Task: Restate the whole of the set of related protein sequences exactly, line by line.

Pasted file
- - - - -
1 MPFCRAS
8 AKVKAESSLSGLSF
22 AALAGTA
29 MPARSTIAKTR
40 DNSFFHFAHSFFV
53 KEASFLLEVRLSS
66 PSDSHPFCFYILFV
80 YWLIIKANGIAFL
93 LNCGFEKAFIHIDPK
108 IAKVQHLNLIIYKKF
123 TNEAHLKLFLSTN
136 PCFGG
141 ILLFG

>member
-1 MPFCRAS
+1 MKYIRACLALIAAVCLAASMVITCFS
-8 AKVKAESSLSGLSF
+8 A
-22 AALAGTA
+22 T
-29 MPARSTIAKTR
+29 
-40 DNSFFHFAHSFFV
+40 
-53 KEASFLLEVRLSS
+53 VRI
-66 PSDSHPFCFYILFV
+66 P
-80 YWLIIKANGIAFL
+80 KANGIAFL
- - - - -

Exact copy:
1 MPFCRAS
8 AKVKAESSLSGLSF
22 AALAGTA
29 MPARSTIAKTR
40 DNSFFHFAHSFFV
53 KEASFLLEVRLSS
66 PSDSHPFCFYILFV
80 YWLIIKANGIAFL
93 LNCGFEKAFIHIDPK
108 IAKVQHLNLIIYKKF
123 TNEAHLKLFLSTN
136 PCFGG
141 ILLFG

>member
-1 MPFCRAS
+1 MKYIRACLALIAAVCLAASMVITCFS
-8 AKVKAESSLSGLSF
+8 A
-22 AALAGTA
+22 T
-29 MPARSTIAKTR
+29 
-40 DNSFFHFAHSFFV
+40 
-53 KEASFLLEVRLSS
+53 VRI
-66 PSDSHPFCFYILFV
+66 P
-80 YWLIIKANGIAFL
+80 KANGIAFL